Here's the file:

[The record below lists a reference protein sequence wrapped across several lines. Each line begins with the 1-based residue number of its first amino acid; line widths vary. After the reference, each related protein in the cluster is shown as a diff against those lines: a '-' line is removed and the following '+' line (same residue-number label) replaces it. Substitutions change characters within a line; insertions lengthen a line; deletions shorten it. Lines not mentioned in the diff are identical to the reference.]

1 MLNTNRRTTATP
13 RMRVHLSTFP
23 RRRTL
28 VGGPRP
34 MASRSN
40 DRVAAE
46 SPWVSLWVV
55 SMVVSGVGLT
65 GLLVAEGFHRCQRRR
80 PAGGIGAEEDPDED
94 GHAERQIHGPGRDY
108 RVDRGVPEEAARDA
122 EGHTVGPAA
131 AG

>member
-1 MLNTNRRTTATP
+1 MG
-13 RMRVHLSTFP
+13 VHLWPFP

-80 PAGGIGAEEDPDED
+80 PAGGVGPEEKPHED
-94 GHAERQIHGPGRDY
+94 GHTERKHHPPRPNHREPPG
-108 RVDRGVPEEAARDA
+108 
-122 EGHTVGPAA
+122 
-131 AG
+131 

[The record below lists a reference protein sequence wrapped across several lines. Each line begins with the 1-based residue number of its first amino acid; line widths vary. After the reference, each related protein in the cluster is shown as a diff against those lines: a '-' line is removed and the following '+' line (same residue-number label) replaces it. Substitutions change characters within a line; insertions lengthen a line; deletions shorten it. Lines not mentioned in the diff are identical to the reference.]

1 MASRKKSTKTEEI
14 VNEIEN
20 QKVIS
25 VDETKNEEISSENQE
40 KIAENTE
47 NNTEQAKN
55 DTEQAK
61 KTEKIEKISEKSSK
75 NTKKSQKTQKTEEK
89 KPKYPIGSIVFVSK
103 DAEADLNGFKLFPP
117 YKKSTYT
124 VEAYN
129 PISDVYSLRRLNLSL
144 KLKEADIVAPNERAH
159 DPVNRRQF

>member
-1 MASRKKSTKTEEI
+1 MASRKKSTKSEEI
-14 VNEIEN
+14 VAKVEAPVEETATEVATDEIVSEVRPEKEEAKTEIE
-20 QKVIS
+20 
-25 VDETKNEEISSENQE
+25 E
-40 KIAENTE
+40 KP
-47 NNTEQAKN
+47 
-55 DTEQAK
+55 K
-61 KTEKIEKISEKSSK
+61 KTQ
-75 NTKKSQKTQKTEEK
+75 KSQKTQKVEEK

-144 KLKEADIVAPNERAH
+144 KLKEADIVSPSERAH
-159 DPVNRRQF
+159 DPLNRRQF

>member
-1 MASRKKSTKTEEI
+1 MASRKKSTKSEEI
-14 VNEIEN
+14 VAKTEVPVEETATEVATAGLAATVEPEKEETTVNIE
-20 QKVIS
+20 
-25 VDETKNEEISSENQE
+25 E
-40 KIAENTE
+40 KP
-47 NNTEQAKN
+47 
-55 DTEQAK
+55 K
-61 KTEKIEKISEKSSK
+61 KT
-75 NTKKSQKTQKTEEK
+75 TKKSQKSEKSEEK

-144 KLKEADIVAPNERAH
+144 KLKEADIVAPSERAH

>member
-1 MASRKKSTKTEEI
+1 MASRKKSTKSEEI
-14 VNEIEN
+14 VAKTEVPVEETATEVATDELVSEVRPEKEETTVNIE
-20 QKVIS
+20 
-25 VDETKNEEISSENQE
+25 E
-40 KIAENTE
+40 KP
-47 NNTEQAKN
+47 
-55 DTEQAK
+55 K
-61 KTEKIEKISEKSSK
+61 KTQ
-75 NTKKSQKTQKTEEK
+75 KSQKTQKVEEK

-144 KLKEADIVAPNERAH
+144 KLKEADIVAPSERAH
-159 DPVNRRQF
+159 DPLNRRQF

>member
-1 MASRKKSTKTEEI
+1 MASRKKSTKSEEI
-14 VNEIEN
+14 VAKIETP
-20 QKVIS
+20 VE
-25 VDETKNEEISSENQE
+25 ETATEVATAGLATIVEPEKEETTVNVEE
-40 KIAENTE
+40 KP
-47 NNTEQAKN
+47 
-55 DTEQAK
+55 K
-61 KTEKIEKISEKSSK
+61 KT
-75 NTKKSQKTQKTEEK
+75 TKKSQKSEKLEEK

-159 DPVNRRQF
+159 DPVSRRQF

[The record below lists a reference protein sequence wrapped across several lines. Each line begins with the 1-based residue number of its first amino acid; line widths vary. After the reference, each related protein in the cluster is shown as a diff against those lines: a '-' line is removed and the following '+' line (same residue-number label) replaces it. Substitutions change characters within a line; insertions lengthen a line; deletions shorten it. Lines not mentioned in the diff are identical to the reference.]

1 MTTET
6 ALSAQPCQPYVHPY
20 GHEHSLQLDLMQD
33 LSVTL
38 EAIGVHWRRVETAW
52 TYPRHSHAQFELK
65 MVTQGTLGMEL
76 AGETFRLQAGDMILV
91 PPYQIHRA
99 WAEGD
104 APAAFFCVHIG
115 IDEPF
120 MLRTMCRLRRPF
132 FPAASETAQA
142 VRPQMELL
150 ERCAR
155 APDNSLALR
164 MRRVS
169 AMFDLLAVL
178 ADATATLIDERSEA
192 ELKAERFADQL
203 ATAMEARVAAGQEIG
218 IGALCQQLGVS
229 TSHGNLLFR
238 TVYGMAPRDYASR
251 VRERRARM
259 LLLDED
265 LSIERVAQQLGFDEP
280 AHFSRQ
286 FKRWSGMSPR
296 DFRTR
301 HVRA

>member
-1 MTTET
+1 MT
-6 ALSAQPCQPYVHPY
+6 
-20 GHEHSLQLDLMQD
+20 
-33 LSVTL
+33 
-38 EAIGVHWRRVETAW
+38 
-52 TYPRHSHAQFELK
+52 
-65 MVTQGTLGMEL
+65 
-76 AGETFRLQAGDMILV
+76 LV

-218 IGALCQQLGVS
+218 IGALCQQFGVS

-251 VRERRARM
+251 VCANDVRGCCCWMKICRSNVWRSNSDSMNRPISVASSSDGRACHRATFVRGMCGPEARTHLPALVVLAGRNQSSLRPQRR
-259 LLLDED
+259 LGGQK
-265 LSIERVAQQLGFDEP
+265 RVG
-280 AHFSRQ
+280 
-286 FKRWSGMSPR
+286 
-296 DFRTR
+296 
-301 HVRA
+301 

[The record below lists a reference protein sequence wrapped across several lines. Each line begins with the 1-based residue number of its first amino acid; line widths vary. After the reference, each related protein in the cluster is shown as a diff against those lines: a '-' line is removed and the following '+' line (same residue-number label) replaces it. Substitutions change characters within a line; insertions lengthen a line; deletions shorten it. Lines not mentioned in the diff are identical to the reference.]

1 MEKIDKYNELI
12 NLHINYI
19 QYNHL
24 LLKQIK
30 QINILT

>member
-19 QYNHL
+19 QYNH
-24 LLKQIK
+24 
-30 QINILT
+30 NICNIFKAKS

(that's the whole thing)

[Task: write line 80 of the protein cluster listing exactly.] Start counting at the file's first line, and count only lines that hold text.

-40 KIAENTE